Linton Heights Junior School Curriculum Statement


The school motto “Together we learn, together we thrive” is at the core of the Linton Heights curriculum for all pupils, irrespective of their backgrounds and starting points.

Our school values underpin our curriculum which has been created to build global citizens and life-long, successful learners. Wellbeing is a high priority to enable our pupils to be emotional literate.

Children are taught to be resilient; be respectful; show responsibility; have ambition; display kindness and always be honest.  These are our school values.

By teaching skills, knowledge, concepts and vocabulary in all curricular subjects our pupils receive a thorough, broad and balanced curriculum.

Our pupils progress to clearly identified end points in each phase of learning. We build on the foundations set by KS1 and prepare our pupils for the challenges of KS3 and beyond.

According to the 2023 IDSR, 83% of our school is white British, therefore we are keen to intersperse diversity to broaden the horizons of our learners. Inspiring people, irrespective of religion, race, disability or sexual orientation are studied and we also aim to teach pupils about different cultures. Diversity in the curriculum is not a ‘bolt-on’ addition, rather a staple element in our curriculum.

Through an extensive range of enriching experiences – trips, residentials, visitors and activity days the staff at Linton Heights make learning captivating, empowering and uplifting. Staff and volunteers at the school offer a wide range of extra-curricular activities and clubs from crochet to cross-country; choir to Harry Potter club – every night pupils have a choice of at least two activities.

We want our pupils to love their learning and always fondly remember their time at Linton Heights.


We have chosen to follow the Kapow curriculum for all foundation subjects (except PE) and science because there are explicit, identified skills progression end points in each subject which build upon what skill has been taught before and gives pupils the required knowledge for their next stage of learning. It also support our focus on diversity. The Kapow curriculum is written by subject experts and regularly updated so that the learning is always current and adapting as the world around us changes. A fundamental factor when deciding on this curriculum was to balance teacher workload with consistently high expectations in subject delivery whilst supporting teacher subject knowledge. The Kapow curriculum covers all the National Curriculum (2014) requirements for all foundation subjects including PSHE (incorporating RSE & Drugs Education).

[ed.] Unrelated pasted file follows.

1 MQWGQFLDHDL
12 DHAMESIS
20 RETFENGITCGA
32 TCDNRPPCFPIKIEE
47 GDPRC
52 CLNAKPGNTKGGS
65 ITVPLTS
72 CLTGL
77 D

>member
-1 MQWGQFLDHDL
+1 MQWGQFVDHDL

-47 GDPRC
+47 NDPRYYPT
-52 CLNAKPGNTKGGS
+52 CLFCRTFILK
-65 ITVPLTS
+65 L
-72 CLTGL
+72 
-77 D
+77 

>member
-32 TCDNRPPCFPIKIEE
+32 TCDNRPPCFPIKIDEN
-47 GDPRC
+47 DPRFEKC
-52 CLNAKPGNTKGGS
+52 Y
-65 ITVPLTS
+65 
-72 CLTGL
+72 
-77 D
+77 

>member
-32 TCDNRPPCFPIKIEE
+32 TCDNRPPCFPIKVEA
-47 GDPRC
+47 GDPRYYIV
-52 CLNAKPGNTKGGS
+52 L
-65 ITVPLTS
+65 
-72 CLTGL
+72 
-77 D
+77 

The role of the subject leader is pivotal in the successful implementation of our curriculum. Using the Kapow curriculum, we aim for all foundation subject leaders to have the knowledge, expertise and practical skill to be able to lead and support teachers in the delivery of their subject areas.

From pupil voice, we have enhanced the given curriculum by providing planned, additional learning opportunities influenced by pupil needs, resources available and staff expertise. Time is being given to support children’s wellbeing through: morning check-ins, trusted adult support, access to Drawing and Talking therapy and emotional literacy work.

Our aim is that new learning – where relevant – is based upon what has been taught before either at Linton Infants or in an earlier year at Linton Heights and prepares pupils for what they will learn next at Linton Village College or an alternative secondary school. See subject specific progression documents.

In PE we use Complete PE which is supplemented by additional units such as the teaching of adaptive sports to ensure inclusivity.

Teachers have a flexibility to timetable the curriculum in a way that best suits the learning needs: some subjects occur weekly and some are blocked into whole days.